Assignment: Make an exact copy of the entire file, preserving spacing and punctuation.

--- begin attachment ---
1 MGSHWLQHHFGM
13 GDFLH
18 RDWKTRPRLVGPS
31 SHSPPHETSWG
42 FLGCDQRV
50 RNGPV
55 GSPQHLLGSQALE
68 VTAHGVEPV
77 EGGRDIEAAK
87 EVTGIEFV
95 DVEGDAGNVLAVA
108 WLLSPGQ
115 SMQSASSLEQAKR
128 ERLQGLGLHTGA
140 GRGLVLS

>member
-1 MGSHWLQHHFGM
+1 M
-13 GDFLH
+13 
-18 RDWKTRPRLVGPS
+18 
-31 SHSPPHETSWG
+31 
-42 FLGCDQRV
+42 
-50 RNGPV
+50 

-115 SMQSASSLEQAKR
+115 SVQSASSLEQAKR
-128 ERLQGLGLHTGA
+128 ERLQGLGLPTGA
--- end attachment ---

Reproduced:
1 MGSHWLQHHFGM
13 GDFLH
18 RDWKTRPRLVGPS
31 SHSPPHETSWG
42 FLGCDQRV
50 RNGPV
55 GSPQHLLGSQALE
68 VTAHGVEPV
77 EGGRDIEAAK
87 EVTGIEFV
95 DVEGDAGNVLAVA
108 WLLSPGQ
115 SMQSASSLEQAKR
128 ERLQGLGLHTGA
140 GRGLVLS

>member
-1 MGSHWLQHHFGM
+1 M
-13 GDFLH
+13 
-18 RDWKTRPRLVGPS
+18 
-31 SHSPPHETSWG
+31 
-42 FLGCDQRV
+42 
-50 RNGPV
+50 

-115 SMQSASSLEQAKR
+115 SVQSASSLEQAKR
-128 ERLQGLGLHTGA
+128 ERLQGLGLPTGA